There are buckets of concern. The first bucket doesn’t distinguish between pre and post-click. They’re just concerned about results and trust that whatever thing I say is important to focus on is useful. The other bucket hyper-fixates on it and it can sometimes be a bit of a coaching/therapy session to get people to understand what needs to happen and why we’re choosing the path we’re choosing. @navahf

It depends on the client…Some are enamoured with their websites and do not want to hear anything about it – though I try to root those folks out in prospect stage because I don’t want to work with these folks. Others are interested in recommendations, but don’t bring anything proactive to the table. @NeptuneMoon

I think folks are a tad bit more concerned about whether they need to worry about the privacy regulation piece and consent mode and how much they can skirt the rules. So I find that my conversations around landing pages are much more focused around cookie banners and that process then the actual landing page design itself. I find that I have a lot more freedom when it comes to what will serve the business better than I do when it comes to being able to track success. @navahf

I’ve seen care range from indifference to obsessing over pixel-level details. @Pete_Bowen

Many clients are – they realize their websites are substandard and want to improve. But wanting to improve and being able to execute on it are two different things. @beyondthepaid

I have said this before but will repeat here – lots of ok websites have skated by for a long time. Those days are over with automation, data loss, etc. @NeptuneMoon

I think the biggest concern is “will this work?” It’s rare to have people who aren’t somewhat aware of digital. They’ve heard from countless experts that “it” is important. What “it” is can vary, and sometimes run counter to your suggestions. I try to fall back on common sense and “how does this feel to you, as a person?” @ferkungamaboobo

@NeptuneMoon I’m borrowing that quote. @Pete_Bowen

Lots of businesses also honestly think they “don’t really have competitors” and that does not help this process! @NeptuneMoon

How about when they totally redo a website and never bother asking for input from a PPC perspective? Love when that happens. @NeptuneMoon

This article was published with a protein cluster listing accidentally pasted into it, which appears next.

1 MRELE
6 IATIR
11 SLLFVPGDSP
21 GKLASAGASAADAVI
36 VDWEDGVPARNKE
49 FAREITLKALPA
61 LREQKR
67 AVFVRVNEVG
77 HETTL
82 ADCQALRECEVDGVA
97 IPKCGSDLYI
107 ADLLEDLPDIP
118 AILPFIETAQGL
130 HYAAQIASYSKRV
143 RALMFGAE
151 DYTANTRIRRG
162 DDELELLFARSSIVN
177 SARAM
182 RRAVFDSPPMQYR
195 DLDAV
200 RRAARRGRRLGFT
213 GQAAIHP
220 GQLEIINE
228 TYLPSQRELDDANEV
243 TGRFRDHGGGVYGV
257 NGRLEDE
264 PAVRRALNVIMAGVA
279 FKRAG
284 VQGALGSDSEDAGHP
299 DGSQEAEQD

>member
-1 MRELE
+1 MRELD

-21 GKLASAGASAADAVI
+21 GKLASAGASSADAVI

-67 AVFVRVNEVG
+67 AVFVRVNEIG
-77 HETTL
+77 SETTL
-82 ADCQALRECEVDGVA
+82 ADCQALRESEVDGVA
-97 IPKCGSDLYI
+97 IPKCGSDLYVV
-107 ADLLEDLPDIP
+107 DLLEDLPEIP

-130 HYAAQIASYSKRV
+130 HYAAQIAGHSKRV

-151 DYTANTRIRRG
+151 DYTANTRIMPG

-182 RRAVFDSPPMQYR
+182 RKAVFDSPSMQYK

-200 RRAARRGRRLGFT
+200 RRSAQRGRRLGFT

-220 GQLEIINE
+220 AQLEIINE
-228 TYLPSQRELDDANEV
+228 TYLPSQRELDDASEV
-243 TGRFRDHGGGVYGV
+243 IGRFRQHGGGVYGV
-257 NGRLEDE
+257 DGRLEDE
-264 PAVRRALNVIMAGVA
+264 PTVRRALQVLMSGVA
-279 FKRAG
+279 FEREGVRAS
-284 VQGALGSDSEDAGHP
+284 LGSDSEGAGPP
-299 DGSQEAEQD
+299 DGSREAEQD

I just had a client cost themselves almost $ 250,000 a month doing exactly this. @Pete_Bowen

It took them 2 months of pain before they learned their lesson. @Pete_Bowen

A lot of it too I feel is that anti-patterns are rampant. @ferkungamaboobo

“Amazon does X” but no one considers that Amazon’s storefront is their loss leader @ferkungamaboobo

So they don’t care if it works, really. @ferkungamaboobo

And Amazon has gazillions of dollars in revenue. @beyondthepaid

Right, but that comes from AWS, not retail, which wasn’t profitable for decades. @ferkungamaboobo

Nonetheless, most clients don’t have gazillions of dollars. @beyondthepaid

@ferkungamaboobo Ah yes, the legacy of early internet days when the field was level… But it is now a mature ecosystem, so adjust those expectations. @NeptuneMoon

I talk to my students a lot about this – we end up looking at ecomm a lot for “what not to do” and it really comes to “What is the user goal here?” Does Nike care that their website isn’t “good?” No! Because their revenue is from in-store retail. @ferkungamaboobo

Some people think their ugly site is beautiful…. that can be an issue. We point those out in pitches, so if we don’t win for that reason. We don’t lose anything. We want brands who want to improve and build on their success. @duanebrown

Q4: What are the biggest or most common issues you encounter on landing pages for the accounts you manage?

WordPress sites taking 6 seconds to load. @Pete_Bowen

Popups that interrupt the user experience. Not meeting customer goals because you focus on company goals. Forms that do silly things like hide labels or only show after another interaction. @ferkungamaboobo

Broken conversion tracking is a biggie.But after that, it is usually what I would call pages not designed for the target audience. To much “we, we, we” and not nearly enough “you” in their focus. @NeptuneMoon

@Pete_Bowen What, you don’t need 200 database calls to show an image and 1000 words of content in one block? WPBakery and Elementor were a mistake. @ferkungamaboobo

The biggest one is that it’s ugly and the tracking doesn’t work. Both ugly and tracking not working are bad but one is slightly more excusable if the other is present. But when they’re both not there and it’s just hunches on why the ugly baby persists. That’s really really badThe other really big issue is when there are contentious relations between the paid and SEO teams. And if you are not allowed to have a different landing page than the organic site, there can be a lot of fights due to different rules of engagement and what will serve one audience versus another. So for example in paid I really don’t want navigation but organically. They need a good navigational menu to help document all the various parts of the site. I don’t really want on a paid page to have a wall of text but organically. They need that rich authoritative content to help them rank. So having that balance can be really tough when you have to use the organic page. Ideally you’re using a noindex no follow subdomain. @navahf